(3) who declares before the Attorney General in good faith an intention to take up residence within the United States immediately upon the termination of such employment abroad of the citizen spouse, may be naturalized upon compliance with all the requirements of the naturalization laws, except that no prior residence or specified period of physical presence within the United States or within a State or a district of the Service in the United States or proof thereof shall be required.

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I have a question regarding naturalization procedures.

I am a US Citizen and my wife is a conditional PR. We got married 4/29/07 and her green card has a date of 5/3/07, expiring 5/3/09. We may be going abroad next year (early 2009) to be missionaries.

On page 20 of the Guide to Naturalization it states there is no continuous residency requirements for the spouse of a US Citizen going abroad for "ministerial or priestly functions for a religious denomination or interdenominational organization with a valid presence in the United States."

It appears we're eligible to skip the removal of conditional status step altogether and apply for naturalization under the above exception. Has anyone had experience with this? Thanks!

It is explained pretty clearly here:

Section 319(B) of the Immigration and Nationality Act allows a spouse of a US citizen who is employed in certain capacities overseas to expeditiously apply for citizenship. The provision completely waives the residence and physical presence requirements for the spouse.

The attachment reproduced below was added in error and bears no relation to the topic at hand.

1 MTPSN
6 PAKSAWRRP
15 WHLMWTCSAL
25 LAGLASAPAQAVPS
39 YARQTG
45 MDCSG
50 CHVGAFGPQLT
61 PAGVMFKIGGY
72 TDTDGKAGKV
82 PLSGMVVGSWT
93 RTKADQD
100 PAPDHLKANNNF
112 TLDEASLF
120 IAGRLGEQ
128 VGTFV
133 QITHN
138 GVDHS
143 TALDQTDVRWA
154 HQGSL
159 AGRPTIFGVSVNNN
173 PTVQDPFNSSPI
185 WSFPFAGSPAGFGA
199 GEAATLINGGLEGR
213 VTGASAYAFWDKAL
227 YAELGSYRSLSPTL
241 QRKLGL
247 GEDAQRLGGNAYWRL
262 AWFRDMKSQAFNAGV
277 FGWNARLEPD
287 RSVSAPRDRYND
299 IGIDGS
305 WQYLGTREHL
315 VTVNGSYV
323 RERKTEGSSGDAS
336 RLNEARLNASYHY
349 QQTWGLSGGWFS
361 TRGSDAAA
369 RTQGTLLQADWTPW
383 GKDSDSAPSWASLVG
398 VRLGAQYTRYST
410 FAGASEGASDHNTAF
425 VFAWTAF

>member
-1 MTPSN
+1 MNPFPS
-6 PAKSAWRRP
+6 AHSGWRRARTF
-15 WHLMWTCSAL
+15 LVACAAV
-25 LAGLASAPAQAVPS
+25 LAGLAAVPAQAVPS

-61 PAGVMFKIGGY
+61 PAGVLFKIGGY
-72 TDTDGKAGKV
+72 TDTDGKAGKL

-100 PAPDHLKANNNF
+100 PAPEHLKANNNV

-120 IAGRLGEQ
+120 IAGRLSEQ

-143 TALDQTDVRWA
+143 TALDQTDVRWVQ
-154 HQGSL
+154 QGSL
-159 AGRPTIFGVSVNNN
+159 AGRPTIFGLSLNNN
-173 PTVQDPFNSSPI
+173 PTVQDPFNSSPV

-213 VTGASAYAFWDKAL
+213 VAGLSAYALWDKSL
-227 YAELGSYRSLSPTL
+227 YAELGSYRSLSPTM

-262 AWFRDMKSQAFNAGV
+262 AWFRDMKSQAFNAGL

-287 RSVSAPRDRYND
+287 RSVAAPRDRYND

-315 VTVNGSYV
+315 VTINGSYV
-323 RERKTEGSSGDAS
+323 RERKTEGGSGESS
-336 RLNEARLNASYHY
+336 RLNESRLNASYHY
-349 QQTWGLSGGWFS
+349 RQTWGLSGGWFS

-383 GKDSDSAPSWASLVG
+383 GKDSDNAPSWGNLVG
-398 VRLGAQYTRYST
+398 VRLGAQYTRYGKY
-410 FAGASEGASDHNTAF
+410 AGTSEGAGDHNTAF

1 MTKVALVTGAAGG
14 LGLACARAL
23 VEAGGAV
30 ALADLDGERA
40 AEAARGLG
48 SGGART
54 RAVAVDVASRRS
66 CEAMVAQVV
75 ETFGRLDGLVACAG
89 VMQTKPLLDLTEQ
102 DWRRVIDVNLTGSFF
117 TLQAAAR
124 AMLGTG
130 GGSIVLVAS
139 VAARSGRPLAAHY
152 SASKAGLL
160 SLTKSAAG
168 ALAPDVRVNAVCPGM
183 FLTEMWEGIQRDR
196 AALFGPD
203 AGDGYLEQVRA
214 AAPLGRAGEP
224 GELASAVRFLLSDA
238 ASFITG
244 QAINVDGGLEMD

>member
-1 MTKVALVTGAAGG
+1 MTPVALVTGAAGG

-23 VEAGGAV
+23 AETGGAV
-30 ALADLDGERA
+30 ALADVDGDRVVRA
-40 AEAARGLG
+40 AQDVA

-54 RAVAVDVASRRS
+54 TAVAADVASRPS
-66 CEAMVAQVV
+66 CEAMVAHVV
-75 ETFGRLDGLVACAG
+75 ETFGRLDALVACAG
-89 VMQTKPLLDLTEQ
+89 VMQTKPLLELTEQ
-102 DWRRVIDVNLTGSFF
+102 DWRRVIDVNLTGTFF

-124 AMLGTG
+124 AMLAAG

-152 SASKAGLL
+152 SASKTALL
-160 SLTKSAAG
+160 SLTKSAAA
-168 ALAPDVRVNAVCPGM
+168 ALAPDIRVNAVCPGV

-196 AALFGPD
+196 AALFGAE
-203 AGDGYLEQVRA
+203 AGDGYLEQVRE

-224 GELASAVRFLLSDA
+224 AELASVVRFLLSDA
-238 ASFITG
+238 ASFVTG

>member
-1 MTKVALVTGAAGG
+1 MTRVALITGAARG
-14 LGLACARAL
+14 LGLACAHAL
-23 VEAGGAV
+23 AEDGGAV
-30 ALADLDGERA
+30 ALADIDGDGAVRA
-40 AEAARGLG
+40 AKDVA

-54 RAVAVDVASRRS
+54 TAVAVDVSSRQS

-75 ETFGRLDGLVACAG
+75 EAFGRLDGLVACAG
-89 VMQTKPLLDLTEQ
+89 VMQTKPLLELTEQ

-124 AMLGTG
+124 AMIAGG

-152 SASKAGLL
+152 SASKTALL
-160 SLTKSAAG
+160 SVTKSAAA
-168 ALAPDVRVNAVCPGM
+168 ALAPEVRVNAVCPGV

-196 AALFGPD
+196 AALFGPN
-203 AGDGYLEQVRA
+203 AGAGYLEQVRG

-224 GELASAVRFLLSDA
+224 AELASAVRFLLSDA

In order for the spouse to qualify for naturalization under Section 319(B), the citizen spouse must be “regularly stationed abroad” in the employment of the US government, US institutions of research as recognized by the Attorney General (8 C.F.R. Section 316.20(a)), a US corporation (or subsidiary) in the development of foreign trade or commerce of the US or if the citizen spouse is performing ministerial or missionary functions on behalf of a bona fide US organization.

The regulations at 8 Code of Federal Regulations (C.F.R.), implementing Section 319(B), provide more clarity. The citizen spouse need not be permanently assigned abroad, but at the same time the assignment need not be short or casual. The citizen spouse can still be in the US at the time of the other spouse’s naturalization if he or she is proceeding abroad for not less than one year pursuant to an employment contract or orders. 8 C.F.R. Section 319.2(a)(1).

Although the physical presence and continuous presence requirements are waived, the non-citizen spouse must still be a permanent resident. 8 C.F.R. Section 319.2(a)(2). This provision is immensely useful for spouses of US citizens who are employed for subsidiaries or branches of US corporations in other countries. The non-citizen spouse need not remain in the US to meet the three years of continuous residence before filing Form N-400, out of which at least half the time must have been spent physically in the US, as mandated under Section 319(a) of the Immigration and Nationality Act.

The eligible spouse has to file Form N-400, which can be done from overseas too, with the appropriate Service Center. The Service Center will schedule the fingerprint appointment at the appropriate US embassy or consulate overseas. The spouse can designate any USCIS office for a naturalization interview. .....

http://www.ilw.com/articles/2006,0525-mehta.shtm


"diaddie mermaid"

You can 'catch' me on here and on FBI.